• Graves’ Disease affects approximately 2 to 3% of the population or almost 10 million people. The figure may be higher because some may have eye involvement but not diagnosed with thyroid problems.
  • Graves' is five to 10 times more common in women than men.
  • Graves' usually occurs in middle age, but also occurs in children, adolescents and the elderly.

Recent News

Recent Forum Posts

  • After Thyroidectomy

    April 20, 2019, 5:17 p.m.

    I had a total thyroidectomy 6 months after Graves diagnosis (5 years ago). The eye disease began after two...

  • After Thyroidectomy

    April 19, 2019, 9:34 a.m.

    Hello and welcome - you will hopefully get some responses here from those who have had a thyroidectomy, but...

  • After Thyroidectomy

    April 17, 2019, 3:33 p.m.

    Hello, I had the right side of my thyroid removed at the beginning of the month and my T3/T4 levels are still...

  • Graves antibodies, TED and levothyroxine

    April 10, 2019, 10:50 a.m.

    Hi. I have no idea how to reduce my high TSI antibodies and neither does my doctor. He said it’s simply proof...

  • Graves' Has Destroyed My Life

    April 2, 2019, 9:05 a.m.

    Liz1967 5 years post thyroidectomy, and two years post last of six eye surgeries on both eyes. Except for...

  • Graves' Has Destroyed My Life

    April 2, 2019, 8 a.m.

    5 years post thyroidectomy, and two years post last of six eye surgeries on both eyes. Except for some...

  • Graves' Has Destroyed My Life

    April 2, 2019, 4:23 a.m.

    Kimberly Hello - Sorry to hear you are going through this. We're fellow patients here, so all I can suggest...

  • Graves' Has Destroyed My Life

    April 2, 2019, 4:18 a.m.

    SueAndHerZoo I'm sure you'll get other responses but since I popped in here just because I haven't in so...

  • Graves' Has Destroyed My Life

    April 1, 2019, 11:15 a.m.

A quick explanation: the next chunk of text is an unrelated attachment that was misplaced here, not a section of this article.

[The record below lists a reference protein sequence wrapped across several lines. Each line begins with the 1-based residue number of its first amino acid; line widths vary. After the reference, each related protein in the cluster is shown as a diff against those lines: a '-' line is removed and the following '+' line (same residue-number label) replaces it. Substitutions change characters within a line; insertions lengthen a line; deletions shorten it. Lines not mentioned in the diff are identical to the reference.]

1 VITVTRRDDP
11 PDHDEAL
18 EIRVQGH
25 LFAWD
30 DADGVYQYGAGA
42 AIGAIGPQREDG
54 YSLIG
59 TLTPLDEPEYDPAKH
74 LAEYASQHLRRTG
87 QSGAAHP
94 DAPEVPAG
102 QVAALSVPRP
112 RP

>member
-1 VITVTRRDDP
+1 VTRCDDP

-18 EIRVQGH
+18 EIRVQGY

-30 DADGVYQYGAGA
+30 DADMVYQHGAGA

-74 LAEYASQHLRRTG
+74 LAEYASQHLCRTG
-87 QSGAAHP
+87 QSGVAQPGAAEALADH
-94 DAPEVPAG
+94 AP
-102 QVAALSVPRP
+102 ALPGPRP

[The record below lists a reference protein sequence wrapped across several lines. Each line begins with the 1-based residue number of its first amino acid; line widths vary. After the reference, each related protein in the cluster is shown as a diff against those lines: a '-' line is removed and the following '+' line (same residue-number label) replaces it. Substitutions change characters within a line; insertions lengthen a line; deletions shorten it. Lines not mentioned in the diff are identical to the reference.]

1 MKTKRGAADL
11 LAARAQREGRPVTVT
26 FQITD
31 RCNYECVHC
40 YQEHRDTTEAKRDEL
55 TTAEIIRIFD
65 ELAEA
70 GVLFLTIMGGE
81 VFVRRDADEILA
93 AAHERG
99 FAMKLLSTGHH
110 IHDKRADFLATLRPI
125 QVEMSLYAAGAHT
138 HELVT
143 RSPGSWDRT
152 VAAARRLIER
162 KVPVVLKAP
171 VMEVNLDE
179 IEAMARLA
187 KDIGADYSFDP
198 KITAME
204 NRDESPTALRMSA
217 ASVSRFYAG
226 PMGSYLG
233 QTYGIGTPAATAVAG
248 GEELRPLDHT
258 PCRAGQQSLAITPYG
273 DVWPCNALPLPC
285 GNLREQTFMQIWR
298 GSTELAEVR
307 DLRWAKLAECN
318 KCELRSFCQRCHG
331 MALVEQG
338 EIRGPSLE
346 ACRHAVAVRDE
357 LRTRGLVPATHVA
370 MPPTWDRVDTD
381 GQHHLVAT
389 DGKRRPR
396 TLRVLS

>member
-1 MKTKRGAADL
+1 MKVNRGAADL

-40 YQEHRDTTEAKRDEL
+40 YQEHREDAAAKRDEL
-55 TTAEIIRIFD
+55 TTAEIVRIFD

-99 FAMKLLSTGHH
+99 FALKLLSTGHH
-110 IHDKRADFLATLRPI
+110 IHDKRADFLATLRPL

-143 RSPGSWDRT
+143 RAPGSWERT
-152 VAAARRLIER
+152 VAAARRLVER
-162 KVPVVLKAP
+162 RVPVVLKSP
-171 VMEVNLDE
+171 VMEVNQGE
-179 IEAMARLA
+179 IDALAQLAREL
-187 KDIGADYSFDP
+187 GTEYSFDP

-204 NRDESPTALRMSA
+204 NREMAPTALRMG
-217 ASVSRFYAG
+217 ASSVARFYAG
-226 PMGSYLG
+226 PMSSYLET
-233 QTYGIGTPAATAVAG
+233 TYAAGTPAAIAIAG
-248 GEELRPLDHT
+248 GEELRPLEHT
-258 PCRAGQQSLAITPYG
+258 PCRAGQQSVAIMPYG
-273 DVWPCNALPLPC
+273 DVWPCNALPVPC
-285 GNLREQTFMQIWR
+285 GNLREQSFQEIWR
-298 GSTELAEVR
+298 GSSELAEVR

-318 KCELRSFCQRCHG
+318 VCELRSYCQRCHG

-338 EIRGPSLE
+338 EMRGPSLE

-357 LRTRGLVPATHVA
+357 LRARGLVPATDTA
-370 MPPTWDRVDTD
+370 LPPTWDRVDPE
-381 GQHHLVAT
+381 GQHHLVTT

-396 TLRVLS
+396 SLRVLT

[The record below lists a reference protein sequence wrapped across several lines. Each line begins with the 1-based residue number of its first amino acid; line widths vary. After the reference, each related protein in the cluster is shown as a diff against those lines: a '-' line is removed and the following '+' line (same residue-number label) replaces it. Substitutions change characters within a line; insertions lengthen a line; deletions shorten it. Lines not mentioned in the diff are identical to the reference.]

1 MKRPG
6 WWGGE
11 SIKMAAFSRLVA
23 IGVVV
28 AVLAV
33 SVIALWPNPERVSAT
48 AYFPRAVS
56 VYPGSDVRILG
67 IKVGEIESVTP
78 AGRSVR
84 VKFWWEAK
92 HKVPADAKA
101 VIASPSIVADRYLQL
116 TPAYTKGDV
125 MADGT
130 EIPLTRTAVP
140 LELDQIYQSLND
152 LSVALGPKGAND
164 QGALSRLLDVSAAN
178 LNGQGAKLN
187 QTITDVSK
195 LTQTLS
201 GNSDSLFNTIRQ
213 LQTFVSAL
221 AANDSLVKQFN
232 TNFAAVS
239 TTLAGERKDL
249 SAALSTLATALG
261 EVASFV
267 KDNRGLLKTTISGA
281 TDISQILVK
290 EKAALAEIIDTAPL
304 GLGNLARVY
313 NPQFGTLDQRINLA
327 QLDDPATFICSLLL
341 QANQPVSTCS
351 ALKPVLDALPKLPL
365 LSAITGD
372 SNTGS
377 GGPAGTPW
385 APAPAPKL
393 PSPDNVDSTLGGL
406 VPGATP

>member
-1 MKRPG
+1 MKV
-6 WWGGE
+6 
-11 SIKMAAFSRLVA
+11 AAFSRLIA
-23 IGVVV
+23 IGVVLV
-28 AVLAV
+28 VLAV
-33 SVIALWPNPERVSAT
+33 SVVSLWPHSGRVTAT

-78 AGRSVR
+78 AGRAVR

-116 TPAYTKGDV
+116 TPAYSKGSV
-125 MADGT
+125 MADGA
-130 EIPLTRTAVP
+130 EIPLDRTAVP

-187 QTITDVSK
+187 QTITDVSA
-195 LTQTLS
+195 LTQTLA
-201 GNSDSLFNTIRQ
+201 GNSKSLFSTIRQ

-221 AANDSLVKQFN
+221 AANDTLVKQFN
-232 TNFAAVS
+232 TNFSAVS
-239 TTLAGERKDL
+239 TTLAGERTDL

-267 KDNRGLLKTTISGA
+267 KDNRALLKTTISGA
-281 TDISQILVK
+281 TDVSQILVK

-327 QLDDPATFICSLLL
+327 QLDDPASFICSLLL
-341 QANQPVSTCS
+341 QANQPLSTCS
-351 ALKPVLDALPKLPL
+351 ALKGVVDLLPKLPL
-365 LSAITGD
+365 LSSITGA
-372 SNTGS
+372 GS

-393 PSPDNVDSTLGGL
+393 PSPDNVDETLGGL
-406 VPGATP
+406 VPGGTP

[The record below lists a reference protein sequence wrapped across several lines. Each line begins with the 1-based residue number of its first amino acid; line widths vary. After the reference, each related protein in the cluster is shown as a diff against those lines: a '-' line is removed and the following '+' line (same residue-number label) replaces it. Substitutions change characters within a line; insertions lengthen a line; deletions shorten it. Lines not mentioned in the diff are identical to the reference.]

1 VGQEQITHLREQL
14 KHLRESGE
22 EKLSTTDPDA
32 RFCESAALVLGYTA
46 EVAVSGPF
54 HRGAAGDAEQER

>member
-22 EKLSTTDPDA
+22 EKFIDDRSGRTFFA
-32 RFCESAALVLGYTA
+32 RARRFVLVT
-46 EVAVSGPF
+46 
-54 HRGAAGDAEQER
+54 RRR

Hello - Sorry to hear you are going through this. We're fellow patients here, so all I can suggest to you is...

  • Going off methimazole expectations

    April 1, 2019, 11:10 a.m.

    Hello - We don't have a group specifically for friends/family members, but if you would like to reach out to...

  • Graves disease relationship & depression

    April 1, 2019, 11:09 a.m.

    Hello and welcome - I'm sorry to hear that you are going through this, but glad that you found us. The good...

  • Graves' Has Destroyed My Life

    April 1, 2019, 8:58 a.m.

    I'm sure you'll get other responses but since I popped in here just because I haven't in so long, I thought...

  • Graves' Has Destroyed My Life

    April 1, 2019, 6:38 a.m.

    Is my scenario normal? I'd appreciate any comments or help or advice about where to turn. It has really...

  • Going off methimazole expectations

    March 30, 2019, 11:02 p.m.

    Hi, are there any support groups for spouses and family of patients of graves patients.

  • Graves disease relationship & depression

    March 29, 2019, 5:48 p.m.

    I am 69 years old & I was diagnosed by my Endocrinologist with Graves Disease on the 19th March this...

Questions? Problems? Please contact us at [email protected] or 877-643-3123.

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© 2019 Graves' Disease & Thyroid Foundation